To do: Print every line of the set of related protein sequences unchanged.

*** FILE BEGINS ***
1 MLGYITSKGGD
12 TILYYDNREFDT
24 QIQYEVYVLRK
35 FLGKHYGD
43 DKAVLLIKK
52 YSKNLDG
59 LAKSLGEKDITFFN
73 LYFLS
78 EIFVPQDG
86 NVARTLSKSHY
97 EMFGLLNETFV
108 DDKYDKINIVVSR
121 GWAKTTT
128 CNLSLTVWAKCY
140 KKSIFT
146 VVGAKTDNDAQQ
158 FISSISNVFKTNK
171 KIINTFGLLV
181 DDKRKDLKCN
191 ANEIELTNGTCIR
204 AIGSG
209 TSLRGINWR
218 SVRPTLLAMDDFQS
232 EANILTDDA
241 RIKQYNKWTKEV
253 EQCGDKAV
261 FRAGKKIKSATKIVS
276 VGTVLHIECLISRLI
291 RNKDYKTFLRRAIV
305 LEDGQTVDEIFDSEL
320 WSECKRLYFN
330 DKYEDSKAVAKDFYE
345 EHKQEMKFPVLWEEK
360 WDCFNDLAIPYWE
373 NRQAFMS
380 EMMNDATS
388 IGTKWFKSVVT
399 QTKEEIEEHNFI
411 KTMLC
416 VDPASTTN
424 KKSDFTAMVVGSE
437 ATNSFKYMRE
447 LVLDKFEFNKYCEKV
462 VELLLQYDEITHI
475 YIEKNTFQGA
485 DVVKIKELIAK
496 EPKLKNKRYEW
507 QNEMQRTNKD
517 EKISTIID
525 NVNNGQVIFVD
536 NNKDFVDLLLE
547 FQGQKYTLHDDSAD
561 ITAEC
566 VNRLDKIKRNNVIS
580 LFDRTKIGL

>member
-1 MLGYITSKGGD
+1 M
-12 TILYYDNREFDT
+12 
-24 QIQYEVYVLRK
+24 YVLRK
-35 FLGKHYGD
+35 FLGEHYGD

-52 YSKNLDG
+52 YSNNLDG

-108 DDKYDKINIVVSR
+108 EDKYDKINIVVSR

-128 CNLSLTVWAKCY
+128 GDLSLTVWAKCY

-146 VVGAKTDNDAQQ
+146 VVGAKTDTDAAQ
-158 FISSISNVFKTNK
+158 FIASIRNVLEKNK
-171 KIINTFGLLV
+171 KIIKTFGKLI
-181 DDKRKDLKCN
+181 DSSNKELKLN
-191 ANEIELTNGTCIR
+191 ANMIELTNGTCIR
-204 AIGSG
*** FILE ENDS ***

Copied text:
1 MLGYITSKGGD
12 TILYYDNREFDT
24 QIQYEVYVLRK
35 FLGKHYGD
43 DKAVLLIKK
52 YSKNLDG
59 LAKSLGEKDITFFN
73 LYFLS
78 EIFVPQDG
86 NVARTLSKSHY
97 EMFGLLNETFV
108 DDKYDKINIVVSR
121 GWAKTTT
128 CNLSLTVWAKCY
140 KKSIFT
146 VVGAKTDNDAQQ
158 FISSISNVFKTNK
171 KIINTFGLLV
181 DDKRKDLKCN
191 ANEIELTNGTCIR
204 AIGSG
209 TSLRGINWR
218 SVRPTLLAMDDFQS
232 EANILTDDA
241 RIKQYNKWTKEV
253 EQCGDKAV
261 FRAGKKIKSATKIVS
276 VGTVLHIECLISRLI
291 RNKDYKTFLRRAIV
305 LEDGQTVDEIFDSEL
320 WSECKRLYFN
330 DKYEDSKAVAKDFYE
345 EHKQEMKFPVLWEEK
360 WDCFNDLAIPYWE
373 NRQAFMS
380 EMMNDATS
388 IGTKWFKSVVT
399 QTKEEIEEHNFI
411 KTMLC
416 VDPASTTN
424 KKSDFTAMVVGSE
437 ATNSFKYMRE
447 LVLDKFEFNKYCEKV
462 VELLLQYDEITHI
475 YIEKNTFQGA
485 DVVKIKELIAK
496 EPKLKNKRYEW
507 QNEMQRTNKD
517 EKISTIID
525 NVNNGQVIFVD
536 NNKDFVDLLLE
547 FQGQKYTLHDDSAD
561 ITAEC
566 VNRLDKIKRNNVIS
580 LFDRTKIGL

>member
-1 MLGYITSKGGD
+1 M
-12 TILYYDNREFDT
+12 
-24 QIQYEVYVLRK
+24 YVLRK
-35 FLGKHYGD
+35 FLGEHYGD

-52 YSKNLDG
+52 YSNNLDG

-108 DDKYDKINIVVSR
+108 EDKYDKINIVVSR

-128 CNLSLTVWAKCY
+128 GDLSLTVWAKCY

-146 VVGAKTDNDAQQ
+146 VVGAKTDTDAAQ
-158 FISSISNVFKTNK
+158 FIASIRNVLEKNK
-171 KIINTFGLLV
+171 KIIKTFGKLI
-181 DDKRKDLKCN
+181 DSSNKELKLN
-191 ANEIELTNGTCIR
+191 ANMIELTNGTCIR
-204 AIGSG